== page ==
How does the more traditional scientific work – conducting research, writing papers – intersect with these stakeholders, and with delivering products that can help them adapt to sea-level rise?
Scientific assessment has an incredibly important role in climate science. The IPCC, for example, has been around since the late 1980s. If you’re a decision-maker, you don’t generally want to make decisions based on whatever is the most recent high-profile paper. You want an assessment of the body of literature, framed in ways that are relevant to your decisions.
How to do that is a challenging question. Different stakeholders have different needs.
Some stakeholders – for example, infrastructure planners – might be worried about century timescales. On that timescale, they might have to worry about processes whose likelihoods are hard to assess. For them, we need to communicate about uncertainties in a way that doesn’t disregard low or unknown-likelihood processes but also doesn’t obscure those things we can say firmly. Other stakeholders – for example, developers – might prefer to look out only 30 years and ignore low-likelihood outcomes. Assessments have to figure out how to communicate science in a way that can support good risk management practices and inform deliberations by groups that may have diverse values and not agree on what’s important.
How do you characterize the threat to coastal communities from sea-level rise, when speaking to non-experts?
The oceans are rising, and will continue to rise over centuries and millennia, as a result of the way human emissions are changing the climate. But the actions we take now to reduce those greenhouse gas emissions will affect how quickly and how much.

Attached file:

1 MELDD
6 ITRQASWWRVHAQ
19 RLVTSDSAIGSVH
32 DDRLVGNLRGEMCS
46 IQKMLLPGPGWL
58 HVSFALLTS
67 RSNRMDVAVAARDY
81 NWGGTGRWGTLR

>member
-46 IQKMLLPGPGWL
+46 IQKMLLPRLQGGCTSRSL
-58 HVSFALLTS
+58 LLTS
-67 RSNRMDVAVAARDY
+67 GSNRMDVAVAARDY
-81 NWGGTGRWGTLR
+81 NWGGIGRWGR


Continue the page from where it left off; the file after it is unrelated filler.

Emissions reductions will not much affect sea-level rise over the next 30 years: 15-30 centimeters are basically baked in over the first half of this century. But beyond the middle of the century, there are increasingly large differences in how fast and how much sea level rises. It’s not a question of if there is going to be three feet of global sea-level rise, but it is a question of when. Under high-emission scenarios, 3 feet is quite likely to happen in the first half of the next century, and the ocean-ice-sheet processes on the frontier of scientific understanding might even lead to 3 feet of rise within this century.
By contrast, if the Paris Agreement’s emission reduction goals are met, 3 feet might not happen until the end of the 22nd century.
In the longer term, we may have already baked in close to six feet of sea-level rise, but we could buy ourselves a lot of time for adaptation by eliminating our carbon dioxide emissions. If we do that, we’ll have many centuries to respond and prepare for rising seas. It'll be pretty manageable. But without major emissions reductions, we’ll get much less time to respond.